The coal industry is booming driven by growth in export demand for coal world wide and the large number of coal-fired power plants currently scheduled to come online. U.S. and Canadian coal loadings in the first and second quarter were up 2.8% and 2% respectively while commodity car loadings overall were flat and down 1.6%, respectively from the same period last year.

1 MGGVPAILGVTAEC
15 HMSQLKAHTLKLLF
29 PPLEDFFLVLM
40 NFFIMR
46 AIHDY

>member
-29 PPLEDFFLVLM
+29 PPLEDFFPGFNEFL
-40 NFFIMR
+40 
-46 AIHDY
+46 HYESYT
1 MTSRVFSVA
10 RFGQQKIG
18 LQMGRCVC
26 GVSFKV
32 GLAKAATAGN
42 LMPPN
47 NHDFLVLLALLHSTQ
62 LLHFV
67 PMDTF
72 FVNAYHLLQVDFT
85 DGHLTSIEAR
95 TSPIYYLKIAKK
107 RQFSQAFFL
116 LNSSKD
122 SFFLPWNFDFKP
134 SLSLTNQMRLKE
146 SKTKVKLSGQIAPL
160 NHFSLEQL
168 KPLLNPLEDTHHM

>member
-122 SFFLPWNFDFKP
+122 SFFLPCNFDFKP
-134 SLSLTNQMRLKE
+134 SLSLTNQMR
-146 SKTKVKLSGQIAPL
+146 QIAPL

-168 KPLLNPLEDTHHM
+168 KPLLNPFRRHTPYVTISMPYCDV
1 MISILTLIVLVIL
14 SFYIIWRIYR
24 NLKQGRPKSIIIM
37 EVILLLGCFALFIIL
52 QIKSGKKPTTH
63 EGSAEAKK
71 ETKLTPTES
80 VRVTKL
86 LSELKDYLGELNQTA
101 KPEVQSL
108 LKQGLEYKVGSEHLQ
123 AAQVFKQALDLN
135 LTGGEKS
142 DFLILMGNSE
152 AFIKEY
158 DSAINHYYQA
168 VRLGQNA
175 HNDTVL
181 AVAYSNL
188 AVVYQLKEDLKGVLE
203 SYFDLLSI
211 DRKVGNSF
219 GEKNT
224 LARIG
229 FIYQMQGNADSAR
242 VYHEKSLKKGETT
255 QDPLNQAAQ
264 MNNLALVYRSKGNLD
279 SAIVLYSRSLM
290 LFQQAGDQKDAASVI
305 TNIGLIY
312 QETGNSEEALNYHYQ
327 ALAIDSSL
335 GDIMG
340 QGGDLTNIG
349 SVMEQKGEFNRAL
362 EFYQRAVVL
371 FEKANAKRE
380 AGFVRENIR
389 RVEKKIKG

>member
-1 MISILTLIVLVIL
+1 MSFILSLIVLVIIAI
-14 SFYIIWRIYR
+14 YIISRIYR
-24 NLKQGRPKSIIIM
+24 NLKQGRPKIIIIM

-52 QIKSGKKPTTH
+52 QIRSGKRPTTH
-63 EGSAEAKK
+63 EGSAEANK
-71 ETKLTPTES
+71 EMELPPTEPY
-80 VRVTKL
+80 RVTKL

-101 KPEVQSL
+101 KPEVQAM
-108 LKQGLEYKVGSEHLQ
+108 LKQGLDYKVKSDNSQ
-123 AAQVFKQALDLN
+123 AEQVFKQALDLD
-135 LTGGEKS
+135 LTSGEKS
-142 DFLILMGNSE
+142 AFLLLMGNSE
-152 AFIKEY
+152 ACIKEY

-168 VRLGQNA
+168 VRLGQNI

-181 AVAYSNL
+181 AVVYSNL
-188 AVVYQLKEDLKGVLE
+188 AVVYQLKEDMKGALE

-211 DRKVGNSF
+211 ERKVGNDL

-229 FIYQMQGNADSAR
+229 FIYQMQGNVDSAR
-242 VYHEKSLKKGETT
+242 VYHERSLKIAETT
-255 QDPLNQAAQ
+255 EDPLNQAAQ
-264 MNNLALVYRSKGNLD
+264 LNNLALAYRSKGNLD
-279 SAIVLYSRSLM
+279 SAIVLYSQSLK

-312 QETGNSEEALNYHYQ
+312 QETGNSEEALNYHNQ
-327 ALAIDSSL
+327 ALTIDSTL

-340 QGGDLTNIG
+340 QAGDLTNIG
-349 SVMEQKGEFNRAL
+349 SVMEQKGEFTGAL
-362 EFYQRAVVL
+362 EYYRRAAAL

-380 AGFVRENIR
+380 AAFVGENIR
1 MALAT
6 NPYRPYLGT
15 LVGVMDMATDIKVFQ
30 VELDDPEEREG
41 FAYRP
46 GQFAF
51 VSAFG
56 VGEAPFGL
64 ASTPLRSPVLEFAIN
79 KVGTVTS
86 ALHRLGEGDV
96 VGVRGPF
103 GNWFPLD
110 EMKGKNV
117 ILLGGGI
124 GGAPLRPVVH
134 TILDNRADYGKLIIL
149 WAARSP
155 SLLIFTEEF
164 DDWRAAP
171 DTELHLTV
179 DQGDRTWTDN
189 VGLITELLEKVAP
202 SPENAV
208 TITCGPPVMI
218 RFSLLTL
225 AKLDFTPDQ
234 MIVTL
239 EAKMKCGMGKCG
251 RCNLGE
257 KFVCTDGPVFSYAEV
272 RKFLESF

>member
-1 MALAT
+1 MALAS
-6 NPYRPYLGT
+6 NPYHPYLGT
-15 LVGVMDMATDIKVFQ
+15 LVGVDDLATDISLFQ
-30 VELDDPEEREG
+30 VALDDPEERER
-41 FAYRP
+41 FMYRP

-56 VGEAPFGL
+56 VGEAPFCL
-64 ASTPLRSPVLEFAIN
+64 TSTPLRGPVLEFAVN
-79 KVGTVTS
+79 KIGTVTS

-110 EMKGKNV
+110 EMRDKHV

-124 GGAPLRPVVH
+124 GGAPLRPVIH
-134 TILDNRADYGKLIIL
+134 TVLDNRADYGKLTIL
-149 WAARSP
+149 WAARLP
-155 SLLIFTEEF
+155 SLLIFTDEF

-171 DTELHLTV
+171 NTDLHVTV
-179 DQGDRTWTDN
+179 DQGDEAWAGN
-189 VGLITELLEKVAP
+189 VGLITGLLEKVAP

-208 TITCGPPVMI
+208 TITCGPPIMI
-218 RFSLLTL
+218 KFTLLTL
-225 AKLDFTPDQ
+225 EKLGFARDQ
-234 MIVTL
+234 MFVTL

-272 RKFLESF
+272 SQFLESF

Coal export activity is booming. Coal export activity was up 19.2% in 2007 vs. 06 and up 67% in the second quarter 08 compared to the same period last year. For the first half of 08 export tonnage for coal was up 57% from the first half of 07 and managements expects that it will continue at this rate through 08. On July 24 Union Pacific CEO Jim Young said in a Reuters article that "Global demand for U.S. coal should stay strong for at least 2-3 years.....Everything we hear suggests that coal will continue to be strong at least in the mid-term horizon." According to a July edition of Railway Age a trade magazine, Norfolk Southern is exporting 20 million tons of coal annually up from 12 million tons just a few years ago due to world wide demand. Norfolk Southern’s coal revenue is up 34% in the second quarter. Wick Moorman, Norfolk’s CEO said "The problems were encountering are on the supply side. The mining companies can barely keep up with demand." FCA’s CEO Chris Ragot said "Demand for export coal has significantly increased as global supplies tighten." The increase in foreign demand is being driven by industrialization and attendant demand for coal fired electricity generation in the developing world including India and China.